When the term “prodigy” is used, it’s usually referring to a young child who accomplishes great things in a given field.
Consider then Travis Russo, who can be described as an adult prodigy. Russo, a freshman diver on the College of San Mateo swimming and diving team, did not pick up the sport until last December. Fast forward six months after his first practice dive and Russo found himself standing on the podium at the California Community College Swimming and Diving state championships May 2 with a third-place finish and All-American recognition in the 3-meter spring board competition.
“I was really excited,” said Russo, 19, and a 2012 graduate of San Mateo High School.
Russo also finished 10th on the 1-meter spring board.
Russo admitted that he didn’t have a lot of success — on the scoreboard — during the regular season. But the simple fact of successfully completing a dive in competition was success enough for him.
“I learned a lot of dives really fast, but there were a lot of errors on each one (learning them),” Russo said.
In the state championships, everything came together for Russo. CSM swim coach Wright said the eventual winner was head and shoulders better than the rest of the competition, so the race was really for second place. Russo had a shot, but Wright said the degree of difficulty of the eventual second-place finisher’s last dive was higher than Russo’s. But having watched Russo’s dives during the competition, he knew Russo was going to be in the mix to be on the podium.
“His first dive, it didn’t hurt him,” Wright said. “His second dive, he had a great dive.”
And then came Russo’s third dive — an inward 2 1/2. In his final practice of that particular dive, Russo did a full out belly flop. He didn’t try it again until the competition.
“I had only learned [that particular dive] about two weeks prior,” Russo said.
When he did it in the state finals — he nailed it.
“I had the highest score out of the whole meet (with that dive),” Russo said. “When I hit the water, I knew it was good. I came out of the water so excited. I didn’t even care where I finished (in the rankings). I was just so happy I completed it.”
When Russo hit that dive, Wright knew he was in line for a medal.
“It was just beautiful,” Wright said. “He had four of his best dives in a row. That day was going to be his best day on the board and he picked the right day to do it.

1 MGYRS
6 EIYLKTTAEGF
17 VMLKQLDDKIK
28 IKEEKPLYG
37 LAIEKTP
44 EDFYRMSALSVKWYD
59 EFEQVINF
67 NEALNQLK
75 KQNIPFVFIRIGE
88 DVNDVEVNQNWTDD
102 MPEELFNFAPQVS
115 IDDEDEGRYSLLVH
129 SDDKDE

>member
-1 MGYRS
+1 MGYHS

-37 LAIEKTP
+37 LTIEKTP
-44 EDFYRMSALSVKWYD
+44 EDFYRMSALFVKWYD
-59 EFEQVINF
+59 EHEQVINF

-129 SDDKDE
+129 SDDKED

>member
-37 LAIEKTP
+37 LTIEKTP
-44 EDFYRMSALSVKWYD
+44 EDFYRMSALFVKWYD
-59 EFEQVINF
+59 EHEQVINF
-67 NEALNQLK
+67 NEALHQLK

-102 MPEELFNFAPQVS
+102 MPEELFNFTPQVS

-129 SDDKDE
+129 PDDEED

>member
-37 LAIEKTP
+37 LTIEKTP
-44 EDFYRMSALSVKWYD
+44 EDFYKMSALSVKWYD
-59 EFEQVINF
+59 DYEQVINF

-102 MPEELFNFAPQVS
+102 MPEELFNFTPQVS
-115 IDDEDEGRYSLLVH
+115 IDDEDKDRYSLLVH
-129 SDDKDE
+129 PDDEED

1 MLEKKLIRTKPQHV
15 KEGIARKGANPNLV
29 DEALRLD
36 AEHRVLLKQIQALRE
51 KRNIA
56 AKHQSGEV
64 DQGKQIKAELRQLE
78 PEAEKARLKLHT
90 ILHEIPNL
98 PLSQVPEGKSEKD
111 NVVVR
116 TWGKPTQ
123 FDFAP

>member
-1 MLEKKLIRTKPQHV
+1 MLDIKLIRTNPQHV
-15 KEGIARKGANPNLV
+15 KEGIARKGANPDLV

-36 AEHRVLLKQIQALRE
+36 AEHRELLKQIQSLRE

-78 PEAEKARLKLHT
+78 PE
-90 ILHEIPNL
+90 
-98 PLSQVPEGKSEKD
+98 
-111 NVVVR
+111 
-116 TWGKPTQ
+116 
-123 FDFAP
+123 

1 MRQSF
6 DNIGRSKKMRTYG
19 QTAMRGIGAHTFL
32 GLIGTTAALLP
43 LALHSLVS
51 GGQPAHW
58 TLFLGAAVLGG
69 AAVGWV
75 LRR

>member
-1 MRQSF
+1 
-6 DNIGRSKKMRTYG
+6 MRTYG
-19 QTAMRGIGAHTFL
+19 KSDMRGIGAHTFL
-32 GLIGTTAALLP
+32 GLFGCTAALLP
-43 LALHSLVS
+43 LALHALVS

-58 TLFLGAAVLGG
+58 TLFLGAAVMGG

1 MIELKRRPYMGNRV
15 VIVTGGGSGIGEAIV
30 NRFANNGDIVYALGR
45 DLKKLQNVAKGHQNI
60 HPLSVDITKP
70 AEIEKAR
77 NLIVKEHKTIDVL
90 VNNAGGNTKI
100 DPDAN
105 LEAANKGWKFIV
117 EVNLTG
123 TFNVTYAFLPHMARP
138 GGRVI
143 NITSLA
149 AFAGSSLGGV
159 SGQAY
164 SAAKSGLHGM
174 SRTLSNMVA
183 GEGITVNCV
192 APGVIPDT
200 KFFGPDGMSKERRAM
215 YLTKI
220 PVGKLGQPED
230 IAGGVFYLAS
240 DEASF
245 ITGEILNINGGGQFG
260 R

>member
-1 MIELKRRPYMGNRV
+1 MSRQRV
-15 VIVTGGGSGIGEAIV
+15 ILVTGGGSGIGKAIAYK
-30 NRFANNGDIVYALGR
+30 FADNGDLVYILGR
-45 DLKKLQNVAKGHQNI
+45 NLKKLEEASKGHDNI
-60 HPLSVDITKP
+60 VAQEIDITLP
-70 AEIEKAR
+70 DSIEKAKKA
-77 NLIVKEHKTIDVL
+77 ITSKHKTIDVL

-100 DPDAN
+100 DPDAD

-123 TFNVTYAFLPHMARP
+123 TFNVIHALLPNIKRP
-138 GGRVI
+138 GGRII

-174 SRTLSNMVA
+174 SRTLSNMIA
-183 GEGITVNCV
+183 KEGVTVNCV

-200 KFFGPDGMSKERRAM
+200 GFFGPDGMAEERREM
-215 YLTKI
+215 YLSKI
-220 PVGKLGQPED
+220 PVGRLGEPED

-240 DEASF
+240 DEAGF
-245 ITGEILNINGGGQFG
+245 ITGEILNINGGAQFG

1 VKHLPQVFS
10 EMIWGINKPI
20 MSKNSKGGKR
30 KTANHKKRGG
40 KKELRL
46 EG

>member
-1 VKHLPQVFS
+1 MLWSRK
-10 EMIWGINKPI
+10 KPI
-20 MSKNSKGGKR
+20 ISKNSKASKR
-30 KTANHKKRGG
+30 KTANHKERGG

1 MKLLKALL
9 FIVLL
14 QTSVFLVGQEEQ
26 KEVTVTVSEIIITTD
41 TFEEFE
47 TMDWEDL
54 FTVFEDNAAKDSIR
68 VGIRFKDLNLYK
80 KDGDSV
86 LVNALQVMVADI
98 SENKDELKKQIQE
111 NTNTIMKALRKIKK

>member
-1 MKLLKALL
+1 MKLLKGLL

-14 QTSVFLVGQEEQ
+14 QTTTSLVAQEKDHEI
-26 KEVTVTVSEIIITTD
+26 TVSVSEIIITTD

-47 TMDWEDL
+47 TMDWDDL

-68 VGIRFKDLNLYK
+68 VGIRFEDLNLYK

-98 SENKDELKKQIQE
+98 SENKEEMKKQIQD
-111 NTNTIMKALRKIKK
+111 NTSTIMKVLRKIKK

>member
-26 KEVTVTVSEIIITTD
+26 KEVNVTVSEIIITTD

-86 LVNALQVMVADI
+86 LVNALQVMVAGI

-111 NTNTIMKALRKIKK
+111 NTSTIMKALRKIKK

“It was remarkable. I could watch the video (right now) of his inward 2 1/2 and be entertained.”
Russo’s decision to even try the sport was on sort of on a whim. He said he was messing around, diving and flipping into the CSM pool when one of his friends, former Serra swimmer Jake Folan, said he should become a diver. CSM already had a female diver, Erin Harris, but in order for her to compete, CSM would need a male counterpart. Wright and Folan eventually persuaded Russo to give the sport a shot. The rest, as they say, is history.
Harris had a big day herself at the state finals, finishing sixth in the 3-meter and earning All-American status. She was 12th on the 1-meter.
Given his dearth of experience and training — which was comprised of about three hours on the weekends training with the masters program at Stanford — the fact Russo came along so fast in such a short amount of time in simply mind-boggling.
“I didn’t get much board time because [CSM] didn’t have boards,” Russo said. “The people I was going against were [training] about 20 hours (a week).”
Russo would pick the brains of the masters divers he was competing with, as well as researching online and watching video clips on how to become a better diver.
Wright knows a lot about swimming and water polo, but admits he has limited knowledge about diving. He does know, however, that Russo was on top of his game at the state championships.
And even he did not have a lot of expectations for Russo this season.
“Any time you have a kid walk on to a spot (on any team), you go in with arms wide open and hope for the best and hope to score some points,” Wright said. “I don’t know what sport you take up [six] months ago and finish third in the state.”
Russo credits a lot of his diving success to his gymnastics background. He has participated in the sport since he was a youngster and currently coaches competitive gymnasts at Excel Gymnastics in Burlingame.
“I’ve been a gymnast for a lot of my life. It was extraordinarily important (to my diving success),” Russo said. “It was a pretty easy transition. Doing the flips in the air was pretty second nature to me.”
What wasn’t second nature was the entry into the water. Russo wasn’t used to performing tricks in the air and going head first into water.
“I was always trained to land feet first,” Russo said. “At first, it was just nerve-wracking (going head first).”
And then there was the jump off the board — the hurdle.
“Everything in the air was natural,” Russo said. “The hurdle — the way you come off the board — mine was really inconsistent at the beginning of the year. That was really, really hard for me. It was all new. … Diving is a mental sport more than anything.”
Now Russo has been bitten by the diving bug. He wants to continue his career but is mulling a decision to take a year off to train, return to CSM or even transfer to a program that is more focused on diving.
Wright will support whatever decision Russo makes.
“I’ve always been about what is best for the kid,” Wright said. “If CSM is not the best choice for Travis, then he needs to go where the best situation is for him.”
Regardless of where he goes, Russo knows diving is now a big part of his life.
“I love the sport. Every night I would go to bed thinking about the dives I would do,” Russo said. “At states, [my performance] came out of nowhere. I gave everything for each dive. … Everything came together for that one day.”